VERDICT: Polyester is more of a quick-dry fabric than nylon.
VERDICT: Polyester retains heat better than nylon.

Polyester vs Nylon: Moisture Wicking

What is wicking?
Wicking is the transportation of fluid and is driven by temperature and humidity gradients. For example, if the climate inside your shirt is warmer and more humid than the outside air, moisture will be driven away from your body. This action can also be accomplished by the construction of the fabric. Capillary action can pull fluids from one side of the material to the other with different thicknesses of threads in the garment.

Wicking and Fabric Construction
But first, how is polyester and nylon thread made? In very basic terms, the liquid form is pushed through a spinner so that tiny strands or threads are pushed out. If the threads are stick straight, you would end up with flat smooth fabric. This wouldn’t be the most comfortable fabric to wear so they change the shape of the thread. They make the inside hollow and give kinks and shapes to the outside to create a more cottony, softer feel. These shapes are also what helps moisture travel along the surface from one side of the garment to the other, aka wicking moisture. This works wonderfully if you are sitting around at home not exercising, or in a lab setting when they are testing the material under very controlled conditions.

Woman hiker admiring the view

So, Is Wicking Fabric Good for Hiking?

When out on the trail hiking you SWEAT. Sweat is not moisture vapor, it’s buckets of moisture. It does not make one bit of difference what material you’re wearing - it’s going to be soaked with sweat regardless. In other words, wicking properties will not keep up with the amount of moisture you’re producing. Now, one of the nice properties of polyester and nylon is that they both dry pretty fast since we’ve learned they are both mostly hydrophobic.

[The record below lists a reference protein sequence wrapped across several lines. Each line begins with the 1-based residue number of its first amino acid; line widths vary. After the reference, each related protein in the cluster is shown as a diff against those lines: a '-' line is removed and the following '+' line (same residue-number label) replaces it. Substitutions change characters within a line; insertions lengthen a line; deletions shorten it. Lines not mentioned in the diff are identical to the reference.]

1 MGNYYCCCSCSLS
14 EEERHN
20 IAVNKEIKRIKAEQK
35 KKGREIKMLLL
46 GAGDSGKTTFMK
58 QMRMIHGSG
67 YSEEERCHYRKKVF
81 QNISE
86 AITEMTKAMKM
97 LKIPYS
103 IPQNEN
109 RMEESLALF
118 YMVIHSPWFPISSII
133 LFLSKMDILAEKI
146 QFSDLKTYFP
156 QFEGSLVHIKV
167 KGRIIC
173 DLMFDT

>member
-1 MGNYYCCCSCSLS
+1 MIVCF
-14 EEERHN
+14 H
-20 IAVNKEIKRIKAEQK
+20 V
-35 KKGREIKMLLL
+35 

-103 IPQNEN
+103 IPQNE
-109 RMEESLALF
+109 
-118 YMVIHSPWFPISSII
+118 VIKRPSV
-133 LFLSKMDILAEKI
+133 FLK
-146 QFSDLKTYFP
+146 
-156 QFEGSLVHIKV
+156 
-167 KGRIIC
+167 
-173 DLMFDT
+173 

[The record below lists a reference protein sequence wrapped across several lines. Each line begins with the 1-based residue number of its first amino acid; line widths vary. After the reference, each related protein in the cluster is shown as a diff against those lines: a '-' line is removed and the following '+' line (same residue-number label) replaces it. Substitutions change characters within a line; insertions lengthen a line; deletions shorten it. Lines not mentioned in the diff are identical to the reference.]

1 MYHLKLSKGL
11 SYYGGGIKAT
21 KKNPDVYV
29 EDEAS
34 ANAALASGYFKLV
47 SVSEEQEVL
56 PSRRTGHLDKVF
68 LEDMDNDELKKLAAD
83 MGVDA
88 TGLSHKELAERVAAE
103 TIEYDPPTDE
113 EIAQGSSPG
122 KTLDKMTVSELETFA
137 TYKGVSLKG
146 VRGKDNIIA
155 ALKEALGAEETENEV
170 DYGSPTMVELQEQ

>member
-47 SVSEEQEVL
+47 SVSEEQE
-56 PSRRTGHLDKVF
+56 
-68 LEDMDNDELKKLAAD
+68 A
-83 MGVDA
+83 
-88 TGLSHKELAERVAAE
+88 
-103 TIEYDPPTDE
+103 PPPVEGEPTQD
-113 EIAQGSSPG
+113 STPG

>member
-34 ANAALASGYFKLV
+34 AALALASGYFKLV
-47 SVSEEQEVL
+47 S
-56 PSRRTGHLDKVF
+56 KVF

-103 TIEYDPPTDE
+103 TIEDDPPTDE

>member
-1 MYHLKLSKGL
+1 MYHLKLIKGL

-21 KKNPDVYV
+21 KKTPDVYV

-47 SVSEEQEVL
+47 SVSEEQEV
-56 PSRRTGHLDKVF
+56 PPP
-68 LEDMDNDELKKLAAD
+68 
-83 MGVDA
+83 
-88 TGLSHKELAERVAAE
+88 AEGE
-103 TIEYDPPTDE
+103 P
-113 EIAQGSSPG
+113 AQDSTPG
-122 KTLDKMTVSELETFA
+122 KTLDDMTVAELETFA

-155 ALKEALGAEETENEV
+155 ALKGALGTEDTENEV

Fabrics such as cotton, rayon, silk and wool love to hold onto water – they are hydrophilic. It’s for this reason they say “cotton kills”; Cotton doesn’t dry out quickly. Wool – which can absorb a lot of water – dries very slowly but has the amazing ability to keep you warm even when it’s wet. (SIDE NOTE: I can attest to this with first hand knowledge when I fell in a creek late one evening. The temperature was in the 40’s with a slight breeze and no sun. As long as I kept walking (and not even very fast or hard) I was warm. I was wearing wool long johns - top and bottom).

My Personal Fabric Choices for Hiking

It depends on the environment! I prefer a long sleeve loose button down NYLON shirt if I’m going to be in open exposed (above tree line) areas. In hot, humid, shady areas, I’d rather wear a very lightweight wool t-shirt. (Wool will not hold onto the hiker stank either.)

What you wear is personal preference, and everything we’ve mentioned has their place and use – yes, even cotton t-shirts on hot summer days! They will get soaked with sweat, but the evaporation can cool you. I have called myself a “Fabric snob” in the past – I find textiles to be a fascinating subject – so I just wanted to educate you on what goes in to each individual fabric type to help make picking out your hiking outfits in the future even easier.